We proudly partner with researchers, institutes, and foundations around the globe to harness scientific expertise, aggregate global findings, incentivize progress, and access unparalleled insight in the CP research space. We take a strategic and thoughtful approach when choosing each study we fund. Our goal is always to amplify the science that is closest to making a breakthrough.


Our global presence makes us the ideal conduit to fund US-based researchers who are asking the unasked questions and discovering new solutions. We connect them with others in the field to expand collaboration and translation of their work, making it easier and faster to get information to the scientific community and to people with CP and their families.

Our information-sharing alliance ensures we’re best positioned to place your funds where they will fuel the most consequential change through research.



With CP, as with any brain injury, time matters — and there are so many babies who don’t get the care they need quickly enough due to their location or their circumstances.

The clock doesn’t start at birth — it starts in the womb — and the sooner we detect CP in a child, the sooner we can help them. Early interventions like physical, occupational, and speech therapy harness the brain’s high neuroplasticity — its ability to continuously change — during childhood.

CPARF funds studies that have the potential to lessen the severity of CP in the US and lessen the incidence of it altogether. By reaching children as early as possible, we maximize their physical potential and decrease the effect that CP may have on them. We make therapies more comfortable and less scary, and we may reduce the need for later therapies and traumatic surgeries. They can live the lives they envision for themselves, feeling included and independent.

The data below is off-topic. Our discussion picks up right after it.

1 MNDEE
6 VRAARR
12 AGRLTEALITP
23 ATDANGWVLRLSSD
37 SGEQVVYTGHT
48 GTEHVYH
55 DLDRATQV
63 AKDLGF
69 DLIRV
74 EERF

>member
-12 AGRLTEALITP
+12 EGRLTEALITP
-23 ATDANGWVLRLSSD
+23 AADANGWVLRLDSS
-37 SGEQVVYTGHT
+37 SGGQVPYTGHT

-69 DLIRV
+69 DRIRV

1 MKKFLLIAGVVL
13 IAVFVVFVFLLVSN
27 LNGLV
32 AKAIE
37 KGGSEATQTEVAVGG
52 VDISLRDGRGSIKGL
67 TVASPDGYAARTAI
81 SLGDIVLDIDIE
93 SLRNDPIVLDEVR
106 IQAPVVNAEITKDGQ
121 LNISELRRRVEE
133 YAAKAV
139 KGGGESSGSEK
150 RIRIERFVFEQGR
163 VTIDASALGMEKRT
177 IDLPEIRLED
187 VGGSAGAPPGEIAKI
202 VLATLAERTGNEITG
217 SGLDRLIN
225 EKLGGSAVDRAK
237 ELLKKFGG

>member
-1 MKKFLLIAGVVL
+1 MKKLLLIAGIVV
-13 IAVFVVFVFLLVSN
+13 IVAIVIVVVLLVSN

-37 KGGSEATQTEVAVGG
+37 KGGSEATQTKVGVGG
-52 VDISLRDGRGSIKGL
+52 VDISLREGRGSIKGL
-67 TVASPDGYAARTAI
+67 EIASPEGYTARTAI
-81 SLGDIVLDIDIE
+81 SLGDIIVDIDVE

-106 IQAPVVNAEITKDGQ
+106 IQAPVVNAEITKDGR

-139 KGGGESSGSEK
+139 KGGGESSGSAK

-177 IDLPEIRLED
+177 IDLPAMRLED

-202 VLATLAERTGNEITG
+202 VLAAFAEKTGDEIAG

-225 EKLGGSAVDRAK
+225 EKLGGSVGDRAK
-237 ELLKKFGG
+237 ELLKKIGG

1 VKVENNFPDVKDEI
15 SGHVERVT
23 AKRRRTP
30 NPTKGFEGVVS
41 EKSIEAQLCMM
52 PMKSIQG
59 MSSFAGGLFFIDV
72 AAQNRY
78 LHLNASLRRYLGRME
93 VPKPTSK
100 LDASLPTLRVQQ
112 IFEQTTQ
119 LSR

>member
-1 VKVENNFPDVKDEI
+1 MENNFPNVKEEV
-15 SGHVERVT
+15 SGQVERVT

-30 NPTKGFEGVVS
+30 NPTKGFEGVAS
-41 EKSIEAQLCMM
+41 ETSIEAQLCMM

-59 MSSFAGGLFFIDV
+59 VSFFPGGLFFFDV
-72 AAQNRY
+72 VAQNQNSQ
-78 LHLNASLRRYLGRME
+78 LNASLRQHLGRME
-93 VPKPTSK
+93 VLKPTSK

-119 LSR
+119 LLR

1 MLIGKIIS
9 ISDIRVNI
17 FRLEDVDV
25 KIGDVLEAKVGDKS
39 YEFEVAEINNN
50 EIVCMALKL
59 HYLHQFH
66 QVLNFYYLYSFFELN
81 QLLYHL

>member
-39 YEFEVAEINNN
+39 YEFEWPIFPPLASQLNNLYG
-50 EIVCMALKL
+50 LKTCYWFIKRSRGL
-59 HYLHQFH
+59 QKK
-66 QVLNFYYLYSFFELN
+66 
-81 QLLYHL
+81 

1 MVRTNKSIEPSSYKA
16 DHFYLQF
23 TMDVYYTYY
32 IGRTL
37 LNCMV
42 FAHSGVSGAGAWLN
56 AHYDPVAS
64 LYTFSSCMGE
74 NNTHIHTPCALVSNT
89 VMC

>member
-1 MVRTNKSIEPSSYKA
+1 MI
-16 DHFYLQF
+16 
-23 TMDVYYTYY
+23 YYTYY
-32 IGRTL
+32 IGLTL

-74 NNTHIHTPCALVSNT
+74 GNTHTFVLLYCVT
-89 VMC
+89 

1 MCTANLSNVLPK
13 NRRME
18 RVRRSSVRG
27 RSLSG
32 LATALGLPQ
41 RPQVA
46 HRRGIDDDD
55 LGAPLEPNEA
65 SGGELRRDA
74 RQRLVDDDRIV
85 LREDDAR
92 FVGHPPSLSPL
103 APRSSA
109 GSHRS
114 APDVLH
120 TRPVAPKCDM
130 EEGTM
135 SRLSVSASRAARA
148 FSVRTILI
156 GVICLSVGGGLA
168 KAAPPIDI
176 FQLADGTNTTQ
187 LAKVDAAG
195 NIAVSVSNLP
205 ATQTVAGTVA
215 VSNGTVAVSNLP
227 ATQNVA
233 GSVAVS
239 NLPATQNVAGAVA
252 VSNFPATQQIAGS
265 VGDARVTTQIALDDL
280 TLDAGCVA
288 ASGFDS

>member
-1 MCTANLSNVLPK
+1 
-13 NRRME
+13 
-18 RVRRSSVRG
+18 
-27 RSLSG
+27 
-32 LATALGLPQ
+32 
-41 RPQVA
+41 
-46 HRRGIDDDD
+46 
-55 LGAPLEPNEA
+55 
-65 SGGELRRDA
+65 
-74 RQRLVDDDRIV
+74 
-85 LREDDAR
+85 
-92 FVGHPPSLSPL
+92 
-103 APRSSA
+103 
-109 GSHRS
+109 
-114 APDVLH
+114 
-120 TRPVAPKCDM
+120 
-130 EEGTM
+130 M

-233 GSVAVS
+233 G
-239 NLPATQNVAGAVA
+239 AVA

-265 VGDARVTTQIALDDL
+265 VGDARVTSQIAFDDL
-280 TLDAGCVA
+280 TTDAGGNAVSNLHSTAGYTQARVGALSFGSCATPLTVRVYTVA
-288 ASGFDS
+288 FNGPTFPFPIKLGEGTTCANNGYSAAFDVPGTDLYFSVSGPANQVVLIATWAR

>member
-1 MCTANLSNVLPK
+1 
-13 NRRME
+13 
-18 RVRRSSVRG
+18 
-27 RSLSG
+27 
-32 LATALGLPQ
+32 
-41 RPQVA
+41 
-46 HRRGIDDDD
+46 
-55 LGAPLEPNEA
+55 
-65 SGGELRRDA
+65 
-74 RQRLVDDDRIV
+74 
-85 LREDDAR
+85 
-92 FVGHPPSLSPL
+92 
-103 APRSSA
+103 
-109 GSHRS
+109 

Chronic pain is real, common, and complex for people with CP — and chronic pain is the least-researched aspect of this prevalent disability. CPARF is working with the world’s best scientists to change that.

CPARF is looking at the whole picture and asking important questions. Can we prevent chronic pain by addressing it in infancy? How does gender affect the way someone experiences pain and processes medication at a cellular level? How do we develop additional treatments that decrease spasticity, thus maintaining joint health and lessening two primary sources of pain for people with CP? How does chronic pain treatment affect someone with CP throughout their life? Does drug efficacy change as people age?

The answers we find will help us uncover effective chronic pain treatments for people of every age. Free of pain, people with CP will have more choices and more energy to follow their wants and needs. They can establish a career or start a new one that seemed unattainable before. They can earn the income they deserve and afford the housing that’s accessible to them. They can spend time with their friends and family. They can travel more easily. They’ll experience less physical and emotional stress. They can be in the moment and not worry about what the next one will feel like.


CPARF knows that technology can revolutionize CP diagnosis and treatment, and that it can change the way people with CP experience the world. Technology will also play a major role in preventing CP. We are committed to funding research that embraces these possibilities.